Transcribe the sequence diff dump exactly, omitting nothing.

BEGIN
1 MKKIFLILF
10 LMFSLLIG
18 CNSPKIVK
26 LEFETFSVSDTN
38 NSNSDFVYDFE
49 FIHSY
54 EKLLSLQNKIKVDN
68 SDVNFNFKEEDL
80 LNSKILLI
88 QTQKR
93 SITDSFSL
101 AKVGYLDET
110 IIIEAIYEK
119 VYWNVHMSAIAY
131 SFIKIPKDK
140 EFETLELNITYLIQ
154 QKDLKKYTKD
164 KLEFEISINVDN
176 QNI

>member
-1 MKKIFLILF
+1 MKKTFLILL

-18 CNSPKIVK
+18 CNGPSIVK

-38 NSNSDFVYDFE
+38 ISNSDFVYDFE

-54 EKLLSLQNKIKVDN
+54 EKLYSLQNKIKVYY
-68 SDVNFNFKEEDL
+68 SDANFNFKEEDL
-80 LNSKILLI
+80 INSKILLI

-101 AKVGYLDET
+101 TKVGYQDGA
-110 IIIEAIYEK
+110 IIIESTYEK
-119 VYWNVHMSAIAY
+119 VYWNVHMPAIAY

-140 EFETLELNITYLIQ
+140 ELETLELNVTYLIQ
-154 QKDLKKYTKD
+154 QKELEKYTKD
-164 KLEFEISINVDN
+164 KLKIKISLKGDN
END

1 MKKIFLILF
10 LMFSLLIG
18 CNSPKIVK
26 LEFETFSVSDTN
38 NSNSDFVYDFE
49 FIHSY
54 EKLLSLQNKIKVDN
68 SDVNFNFKEEDL
80 LNSKILLI
88 QTQKR
93 SITDSFSL
101 AKVGYLDET
110 IIIEAIYEK
119 VYWNVHMSAIAY
131 SFIKIPKDK
140 EFETLELNITYLIQ
154 QKDLKKYTKD
164 KLEFEISINVDN
176 QNI

>member
-1 MKKIFLILF
+1 MKKTFLILL

-18 CNSPKIVK
+18 CNGPSIVK

-38 NSNSDFVYDFE
+38 ISNSDFVYDFE

-54 EKLLSLQNKIKVDN
+54 EKLYSLQNKIKVYY
-68 SDVNFNFKEEDL
+68 SDANFNFKEEDL
-80 LNSKILLI
+80 INSKILLI

-101 AKVGYLDET
+101 TKVGYQDGA
-110 IIIEAIYEK
+110 IIIESTYEK
-119 VYWNVHMSAIAY
+119 VYWNVHMPAIAY

-140 EFETLELNITYLIQ
+140 ELETLELNVTYLIQ
-154 QKDLKKYTKD
+154 QKELEKYTKD
-164 KLEFEISINVDN
+164 KLKIKISLKGDN